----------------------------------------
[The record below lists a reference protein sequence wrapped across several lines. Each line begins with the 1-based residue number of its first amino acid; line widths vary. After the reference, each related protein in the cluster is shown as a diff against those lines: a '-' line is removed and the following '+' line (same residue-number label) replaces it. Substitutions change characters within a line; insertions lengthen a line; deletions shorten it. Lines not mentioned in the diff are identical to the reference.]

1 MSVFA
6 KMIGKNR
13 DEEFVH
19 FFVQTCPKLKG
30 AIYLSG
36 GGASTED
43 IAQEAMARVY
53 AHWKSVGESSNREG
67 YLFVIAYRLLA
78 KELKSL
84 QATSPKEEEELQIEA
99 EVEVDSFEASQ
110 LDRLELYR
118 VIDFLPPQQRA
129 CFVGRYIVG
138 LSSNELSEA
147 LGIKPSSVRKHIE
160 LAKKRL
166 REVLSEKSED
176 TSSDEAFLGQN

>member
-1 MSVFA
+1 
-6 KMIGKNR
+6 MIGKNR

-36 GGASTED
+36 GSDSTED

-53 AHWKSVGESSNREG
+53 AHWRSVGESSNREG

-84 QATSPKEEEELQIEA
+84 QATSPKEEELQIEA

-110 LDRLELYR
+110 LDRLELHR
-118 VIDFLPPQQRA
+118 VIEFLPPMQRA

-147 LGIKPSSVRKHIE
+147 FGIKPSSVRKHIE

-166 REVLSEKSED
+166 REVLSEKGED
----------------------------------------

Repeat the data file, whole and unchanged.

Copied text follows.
[The record below lists a reference protein sequence wrapped across several lines. Each line begins with the 1-based residue number of its first amino acid; line widths vary. After the reference, each related protein in the cluster is shown as a diff against those lines: a '-' line is removed and the following '+' line (same residue-number label) replaces it. Substitutions change characters within a line; insertions lengthen a line; deletions shorten it. Lines not mentioned in the diff are identical to the reference.]

1 MSVFA
6 KMIGKNR
13 DEEFVH
19 FFVQTCPKLKG
30 AIYLSG
36 GGASTED
43 IAQEAMARVY
53 AHWKSVGESSNREG
67 YLFVIAYRLLA
78 KELKSL
84 QATSPKEEEELQIEA
99 EVEVDSFEASQ
110 LDRLELYR
118 VIDFLPPQQRA
129 CFVGRYIVG
138 LSSNELSEA
147 LGIKPSSVRKHIE
160 LAKKRL
166 REVLSEKSED
176 TSSDEAFLGQN

>member
-1 MSVFA
+1 
-6 KMIGKNR
+6 MIGKNR

-36 GGASTED
+36 GSDSTED

-53 AHWKSVGESSNREG
+53 AHWRSVGESSNREG

-84 QATSPKEEEELQIEA
+84 QATSPKEEELQIEA

-110 LDRLELYR
+110 LDRLELHR
-118 VIDFLPPQQRA
+118 VIEFLPPMQRA

-147 LGIKPSSVRKHIE
+147 FGIKPSSVRKHIE

-166 REVLSEKSED
+166 REVLSEKGED